While normally we at Mediolana are more than pleased to announce the population of our main corporate portal with yet another exclusive article, our latest mediolana.com piece – You Bet, Commish: Reflections On Bart Chilton’s Educational Legacy – is tinged with sadness at the loss of its subject, the former Commodities Futures Trading Commission (‘CFTC’) doyen Bart Chilton (1960-2019); please do take a few moments out from your day to reflect on the educational legacy of this remarkable regulator-turned-broadcaster.
Tag Archives: russia
We at Mediolana are presently in the frontline of an unprecedented (for 2018, at least) heatwave which is sweeping through this company’s home town of London, England. But in truth, our spare thoughts capacity (‘STC’) has recently been in thrall to a different type of wave altogether – the Mexican type which is strongly associated with FIFA World Cups.
Specifically – as we try and keep at least one eye on the tournament while our little corporate world is undergoing something of a transformation (and we don’t mean the arrival of a new coffee machine or photocopier, great as these accoutrements are) – the theme of resilience, which has become such a leitmotiv in recent years that it almost inevitably raises the suspicion that large sections of the population are, in fact, losing it, is looming large in our consciousness.
A key feature of the 2014 FIFA World Cup was the extent to which matches were defined not just by factors such as player quality or coaching ingenuity, but by the psychological health (or otherwise) of teams. Could they avoid making palpably dodgy and needless back passes? Could they manage to stay in position instead of wandering upfield to no discernible purpose? And could they pull a rabbit from the hat when the chips were truly down?
To the probable surprise of many – but not us, truth be told – the 2018 FIFA World Cup is continuing the prove the importance of being able to handle stress, pressure and the simple knowledge that hundreds of millions of people are watching your every move. Without talent and hard work, there is no end product; but without the ability to make the most of what you have by being able to tune out noise on a simply incomparable scale, there may be no glory.
The media reaction to the 1st December 2017 Kremlin Palace draw for the 2018 FIFA World Cup finals was dominated by the apparently benign group allocation handed out to England; however, this curious focus has only served to obscure the event’s Really Big Story – the probable elimination of the hosts less than two weeks into the competition.
Drawn in Group A, Russia will kick off the tournament with a relatively easy game against the notoriously inconsistent Saudi Arabians (14/06/2018), but their other pool opponents – Egypt and Uruguay, in that order – seem almost tailor-made to spoil the Russian party. Both these latter sides are respectively spearheaded by world-class strikers with pace to burn – Mohamed Salah and Luis Suárez – and have the personnel to soak up opposition pressure before launching decisive counterattacks; the contrast with a Russian national team which is characterised by overly-ponderous, predictable passing patterns and sluggish midfield runners could scarcely be sharper.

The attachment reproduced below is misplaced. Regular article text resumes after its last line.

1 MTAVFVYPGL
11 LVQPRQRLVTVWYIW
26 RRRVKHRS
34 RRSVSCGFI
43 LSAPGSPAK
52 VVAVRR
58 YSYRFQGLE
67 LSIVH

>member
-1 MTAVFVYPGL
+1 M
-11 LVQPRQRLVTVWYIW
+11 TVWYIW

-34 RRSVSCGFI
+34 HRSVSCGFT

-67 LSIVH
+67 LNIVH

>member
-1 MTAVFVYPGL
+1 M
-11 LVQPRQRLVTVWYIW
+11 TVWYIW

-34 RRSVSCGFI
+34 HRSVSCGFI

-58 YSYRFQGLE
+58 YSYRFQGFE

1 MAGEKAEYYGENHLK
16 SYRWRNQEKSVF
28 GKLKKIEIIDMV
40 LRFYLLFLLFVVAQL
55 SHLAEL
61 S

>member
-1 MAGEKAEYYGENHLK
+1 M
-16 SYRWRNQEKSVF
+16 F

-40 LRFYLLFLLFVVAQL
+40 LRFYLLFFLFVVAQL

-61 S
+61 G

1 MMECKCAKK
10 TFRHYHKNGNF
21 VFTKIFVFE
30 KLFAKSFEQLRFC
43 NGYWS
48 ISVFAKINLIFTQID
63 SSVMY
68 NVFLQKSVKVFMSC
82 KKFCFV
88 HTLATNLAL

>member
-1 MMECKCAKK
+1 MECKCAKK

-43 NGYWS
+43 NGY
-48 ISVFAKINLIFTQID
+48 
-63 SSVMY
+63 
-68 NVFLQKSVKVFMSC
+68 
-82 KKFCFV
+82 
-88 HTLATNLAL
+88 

In normal circumstances, this sub-optimal prognosis would be par for the course: since its inception in 1992, the Russian national football team has only got into the knockout stages of a major tournament on a single occasion, when a stylish side inspired by the Arsenal and Zenit Saint Petersburg icon Andrey Arshavin finished a highly-creditable fourth at Euro 2008.
However, these are not normal circumstances: with Russia hosting the FIFA World Cup for the first time, another average group-stage exit would represent nothing short of a soft power catastrophe. Something therefore needs to change – but what? After some contemplation, we at Mediolana believe we have the makings of a master plan to spare Russian blushes at next year’s global party sans pareil:
- Press Fast Forward. Russia seem to flourish when they resist the temptation of taking the game to the other team and instead intermix snappy passing on the break with sitting moderately deep when not in possession. Crucially, their players have the technique to manoeuvre the ball in tight areas, so this attribute should be taken advantage of.
- Find Other Creative Outlets. Russia’s finals performances at recent tournaments have been crippled by the non-availability of Alan Dzagoev, a joint-top scorer at Euro 2012 who has developed a knack of running into injury problems at precisely the most inconvenient moments. While the presence of Dzagoev will still be critical to Russian success in 2018, drastic over-reliance on a single player is simply inexcusable given the size of Russia’s professional football base.
- Promote Youth. Russia presently have a clutch of midfielders and strikers – all of whom have excellent technical ability – populating their U21 squad. These players are exactly what is needed to enable the team to make the transition from lumbering liabilities to exponents of sultry and effective football. In particular, Fyodor Chalov and Timur Zhamaletdinov (CSKA Moscow), Zelimkhan Bakayev (Spartak-2 Moscow), Ayaz Guliyev (Anzhi Makhachkala), Rifat Zhemaletdinov (Rubin Kazan) and Ivan Oblyakov (FC Ufa) are all genuinely gifted individuals who should be given a chance to propel their country’s senior soccer collective to new heights.